Coral Reefs

, Volume 36, Issue 4, pp 1123–1132 | Cite as

Shelter use by large reef fishes: long-term occupancy and the impacts of disturbance

  • Joanna A. Khan
  • Christopher H. R. Goatley
  • Simon J. Brandl
  • Sterling B. Tebbett
  • David R. BellwoodEmail author


Large fishes often shelter beneath structures on coral reefs. While avoidance of UV radiation has been proposed as the main driver of this behaviour, sheltering behaviour has only been studied during the day and over short timeframes. Here we applied passive acoustic telemetry techniques to continuously monitor shelter usage patterns by large reef fishes over a period of 7 months. For three sweetlip species (Haemulidae), one snapper species (Lutjanidae) and one surgeonfish species (Acanthuridae), diurnal shelter use was remarkably consistent, with occupation of shelters throughout the day, and under all weather conditions, suggesting that factors other than UV avoidance may be important in driving shelter use. Large-scale observations revealed that all fish species appeared to undertake long-distance migrations (>1 km) away from their shelter sites each night. With the exception of the surgeonfish Acanthurus dussumieri, all fishes returned to the same areas to shelter for the entire study period. Individuals of A. dussumieri, however, failed to return on the night of a severe tropical cyclone. They never reappeared at the shelter sites. The disappearance of this species suggests that A. dussumieri probably forage at night in a different location to the carnivorous haemulids and lutjanids. Overall, this study highlights the long-term importance of shelter structures for fishes that may range over large areas of coral reefs.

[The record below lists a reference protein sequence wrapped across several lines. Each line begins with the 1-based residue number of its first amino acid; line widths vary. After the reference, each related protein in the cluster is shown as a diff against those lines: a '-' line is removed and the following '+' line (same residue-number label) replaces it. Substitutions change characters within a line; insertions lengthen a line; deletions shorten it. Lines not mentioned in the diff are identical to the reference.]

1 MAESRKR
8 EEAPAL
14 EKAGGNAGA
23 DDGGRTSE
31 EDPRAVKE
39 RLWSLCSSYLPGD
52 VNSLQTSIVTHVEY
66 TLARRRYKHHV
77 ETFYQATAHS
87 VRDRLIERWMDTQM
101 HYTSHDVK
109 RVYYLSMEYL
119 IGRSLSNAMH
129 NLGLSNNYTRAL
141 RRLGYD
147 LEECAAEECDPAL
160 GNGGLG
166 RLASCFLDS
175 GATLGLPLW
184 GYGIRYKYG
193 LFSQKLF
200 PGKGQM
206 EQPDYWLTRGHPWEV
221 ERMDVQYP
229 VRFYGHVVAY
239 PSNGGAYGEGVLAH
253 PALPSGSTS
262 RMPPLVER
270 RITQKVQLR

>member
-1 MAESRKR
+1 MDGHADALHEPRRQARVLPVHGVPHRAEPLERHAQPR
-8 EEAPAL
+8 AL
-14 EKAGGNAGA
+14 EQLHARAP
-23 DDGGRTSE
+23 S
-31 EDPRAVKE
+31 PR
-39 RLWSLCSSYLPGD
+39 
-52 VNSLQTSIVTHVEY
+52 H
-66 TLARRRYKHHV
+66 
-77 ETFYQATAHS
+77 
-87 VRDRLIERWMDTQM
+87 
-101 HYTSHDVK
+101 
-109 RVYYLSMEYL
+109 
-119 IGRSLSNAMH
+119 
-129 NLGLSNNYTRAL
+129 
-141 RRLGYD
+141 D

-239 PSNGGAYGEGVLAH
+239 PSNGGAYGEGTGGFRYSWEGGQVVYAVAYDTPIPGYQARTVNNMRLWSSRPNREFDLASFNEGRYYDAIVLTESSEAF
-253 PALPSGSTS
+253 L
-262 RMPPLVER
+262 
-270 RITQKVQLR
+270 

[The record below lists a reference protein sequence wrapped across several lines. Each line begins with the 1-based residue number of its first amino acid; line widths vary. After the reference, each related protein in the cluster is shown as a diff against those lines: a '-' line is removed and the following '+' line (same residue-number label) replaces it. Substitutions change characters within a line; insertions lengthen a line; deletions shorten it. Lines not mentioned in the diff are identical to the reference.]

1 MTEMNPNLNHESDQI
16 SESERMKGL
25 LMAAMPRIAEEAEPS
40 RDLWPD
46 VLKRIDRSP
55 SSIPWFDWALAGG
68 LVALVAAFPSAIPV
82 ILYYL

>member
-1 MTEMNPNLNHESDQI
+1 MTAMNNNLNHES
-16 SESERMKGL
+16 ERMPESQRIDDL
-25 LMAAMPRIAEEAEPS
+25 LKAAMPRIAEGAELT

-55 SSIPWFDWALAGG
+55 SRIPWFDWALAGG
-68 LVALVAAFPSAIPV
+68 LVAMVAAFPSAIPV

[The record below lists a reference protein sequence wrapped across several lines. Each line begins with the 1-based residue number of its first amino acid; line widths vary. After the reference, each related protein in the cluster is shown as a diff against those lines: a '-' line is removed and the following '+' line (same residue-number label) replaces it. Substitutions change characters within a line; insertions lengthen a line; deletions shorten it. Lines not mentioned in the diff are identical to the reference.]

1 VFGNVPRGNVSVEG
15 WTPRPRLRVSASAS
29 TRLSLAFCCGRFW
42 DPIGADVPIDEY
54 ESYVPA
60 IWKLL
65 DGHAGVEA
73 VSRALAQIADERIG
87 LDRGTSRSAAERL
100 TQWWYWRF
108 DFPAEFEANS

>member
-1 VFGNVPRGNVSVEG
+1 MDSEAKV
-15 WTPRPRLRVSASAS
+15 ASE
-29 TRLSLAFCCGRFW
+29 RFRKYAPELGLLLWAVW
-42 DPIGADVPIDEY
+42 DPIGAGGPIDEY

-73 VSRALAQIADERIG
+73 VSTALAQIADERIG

Coral reef Diurnal Nocturnal Migration Foraging Cyclone 



We thank M. McFarland, R. Streit, M. McWilliam and staff of Lizard Island Research Station for field support; T. Fridrich and R. Nowicki for assistance with video processing; three anonymous reviewers for helpful comments; and the Australian Research Council for financial support (DRB) (Grant No. CE140100020).

Supplementary material

338_2017_1604_MOESM1_ESM.docx (1 mb)
Supplementary material 1 (DOCX 1062 kb)


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Copyright information

© Springer-Verlag GmbH Germany 2017

Authors and Affiliations

  1. 1.ARC Centre of Excellence for Coral Reef StudiesJames Cook UniversityTownsvilleAustralia
  2. 2.College of Science and EngineeringJames Cook UniversityTownsvilleAustralia
  3. 3.School of Environmental and Rural ScienceUniversity of New EnglandArmidaleAustralia
  4. 4.Tennenbaum Marine Observatories NetworkSmithsonian InstitutionEdgewaterUSA

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